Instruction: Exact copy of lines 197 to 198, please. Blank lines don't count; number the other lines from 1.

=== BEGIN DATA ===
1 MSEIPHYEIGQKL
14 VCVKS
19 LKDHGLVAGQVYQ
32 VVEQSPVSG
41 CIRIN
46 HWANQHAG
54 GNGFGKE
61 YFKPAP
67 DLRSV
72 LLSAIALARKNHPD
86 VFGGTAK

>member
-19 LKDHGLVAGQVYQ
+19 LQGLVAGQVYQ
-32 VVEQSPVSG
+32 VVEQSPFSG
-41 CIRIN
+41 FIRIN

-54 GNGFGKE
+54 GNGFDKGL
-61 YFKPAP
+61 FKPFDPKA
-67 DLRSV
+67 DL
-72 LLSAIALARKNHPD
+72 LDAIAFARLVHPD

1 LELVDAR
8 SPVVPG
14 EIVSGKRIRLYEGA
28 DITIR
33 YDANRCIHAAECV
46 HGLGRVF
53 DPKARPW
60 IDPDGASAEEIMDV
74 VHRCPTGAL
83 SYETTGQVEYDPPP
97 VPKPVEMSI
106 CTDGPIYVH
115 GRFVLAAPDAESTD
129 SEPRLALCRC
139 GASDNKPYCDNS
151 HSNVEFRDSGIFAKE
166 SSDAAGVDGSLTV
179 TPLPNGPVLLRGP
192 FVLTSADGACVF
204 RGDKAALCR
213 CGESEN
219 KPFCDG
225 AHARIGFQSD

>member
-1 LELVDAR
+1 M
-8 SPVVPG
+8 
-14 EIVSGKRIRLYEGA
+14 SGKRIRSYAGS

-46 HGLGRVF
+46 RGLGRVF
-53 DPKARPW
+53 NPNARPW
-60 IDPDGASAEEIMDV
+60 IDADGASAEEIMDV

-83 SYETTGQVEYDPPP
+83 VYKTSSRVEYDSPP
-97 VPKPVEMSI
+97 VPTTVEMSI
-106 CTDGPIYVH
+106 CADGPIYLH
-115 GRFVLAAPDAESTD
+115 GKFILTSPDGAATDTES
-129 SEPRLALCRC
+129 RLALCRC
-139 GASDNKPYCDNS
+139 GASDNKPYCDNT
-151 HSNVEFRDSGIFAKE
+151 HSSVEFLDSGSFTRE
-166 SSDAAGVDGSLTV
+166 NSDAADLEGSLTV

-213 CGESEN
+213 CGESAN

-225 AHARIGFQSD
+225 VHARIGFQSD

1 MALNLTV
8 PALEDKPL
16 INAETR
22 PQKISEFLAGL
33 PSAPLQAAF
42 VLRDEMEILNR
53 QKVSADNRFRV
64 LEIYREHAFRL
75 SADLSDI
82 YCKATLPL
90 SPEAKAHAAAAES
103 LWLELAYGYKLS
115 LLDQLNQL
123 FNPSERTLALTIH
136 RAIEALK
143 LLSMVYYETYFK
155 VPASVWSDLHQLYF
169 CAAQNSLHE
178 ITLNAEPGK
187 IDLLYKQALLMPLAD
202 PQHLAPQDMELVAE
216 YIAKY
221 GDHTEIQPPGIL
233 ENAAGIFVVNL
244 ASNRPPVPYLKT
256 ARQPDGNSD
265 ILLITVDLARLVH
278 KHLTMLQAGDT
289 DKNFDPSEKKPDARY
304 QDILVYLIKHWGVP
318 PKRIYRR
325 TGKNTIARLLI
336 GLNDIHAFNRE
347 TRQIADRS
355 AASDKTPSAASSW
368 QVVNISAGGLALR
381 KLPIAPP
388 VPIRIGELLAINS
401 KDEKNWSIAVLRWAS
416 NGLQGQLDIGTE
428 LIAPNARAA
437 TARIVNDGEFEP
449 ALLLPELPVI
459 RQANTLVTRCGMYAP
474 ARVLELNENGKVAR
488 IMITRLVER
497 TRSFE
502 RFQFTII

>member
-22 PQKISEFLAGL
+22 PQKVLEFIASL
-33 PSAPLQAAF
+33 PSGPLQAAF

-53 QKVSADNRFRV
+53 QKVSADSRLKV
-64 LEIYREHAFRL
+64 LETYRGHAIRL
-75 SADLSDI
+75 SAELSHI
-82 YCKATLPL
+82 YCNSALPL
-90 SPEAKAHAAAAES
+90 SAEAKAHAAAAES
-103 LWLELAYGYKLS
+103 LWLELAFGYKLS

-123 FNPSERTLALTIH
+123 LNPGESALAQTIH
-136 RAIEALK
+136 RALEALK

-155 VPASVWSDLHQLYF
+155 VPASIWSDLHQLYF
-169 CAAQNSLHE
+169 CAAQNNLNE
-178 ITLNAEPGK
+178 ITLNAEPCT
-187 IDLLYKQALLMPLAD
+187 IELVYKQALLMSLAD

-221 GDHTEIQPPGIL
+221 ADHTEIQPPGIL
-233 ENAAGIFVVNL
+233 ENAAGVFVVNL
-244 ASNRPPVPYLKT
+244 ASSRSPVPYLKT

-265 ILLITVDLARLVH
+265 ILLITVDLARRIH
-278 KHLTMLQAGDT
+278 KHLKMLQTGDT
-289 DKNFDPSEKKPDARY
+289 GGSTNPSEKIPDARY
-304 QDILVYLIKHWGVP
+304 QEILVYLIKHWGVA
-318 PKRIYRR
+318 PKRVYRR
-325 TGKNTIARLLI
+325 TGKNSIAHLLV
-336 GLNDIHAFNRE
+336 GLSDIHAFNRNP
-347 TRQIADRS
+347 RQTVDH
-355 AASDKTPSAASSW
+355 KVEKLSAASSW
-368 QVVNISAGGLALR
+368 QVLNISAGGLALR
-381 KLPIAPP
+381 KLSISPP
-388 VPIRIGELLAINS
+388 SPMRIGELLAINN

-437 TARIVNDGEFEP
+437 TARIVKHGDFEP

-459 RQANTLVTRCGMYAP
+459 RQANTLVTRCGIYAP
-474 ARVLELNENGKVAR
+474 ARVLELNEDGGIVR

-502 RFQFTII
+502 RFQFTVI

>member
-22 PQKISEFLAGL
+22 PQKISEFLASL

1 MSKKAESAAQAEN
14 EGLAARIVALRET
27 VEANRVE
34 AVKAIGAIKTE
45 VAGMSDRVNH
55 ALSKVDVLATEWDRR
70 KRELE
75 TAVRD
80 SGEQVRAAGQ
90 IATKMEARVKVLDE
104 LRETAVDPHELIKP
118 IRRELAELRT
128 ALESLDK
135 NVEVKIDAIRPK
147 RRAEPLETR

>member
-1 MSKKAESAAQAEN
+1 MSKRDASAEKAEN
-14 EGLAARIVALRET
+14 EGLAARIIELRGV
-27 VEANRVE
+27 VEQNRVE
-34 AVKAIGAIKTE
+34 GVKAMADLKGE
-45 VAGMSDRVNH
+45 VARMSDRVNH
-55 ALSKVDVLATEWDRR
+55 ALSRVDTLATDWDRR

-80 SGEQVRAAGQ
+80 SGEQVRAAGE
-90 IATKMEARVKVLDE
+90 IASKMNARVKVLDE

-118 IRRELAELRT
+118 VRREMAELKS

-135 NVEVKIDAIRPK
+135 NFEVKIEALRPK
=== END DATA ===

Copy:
+502 RFQFTVI

>member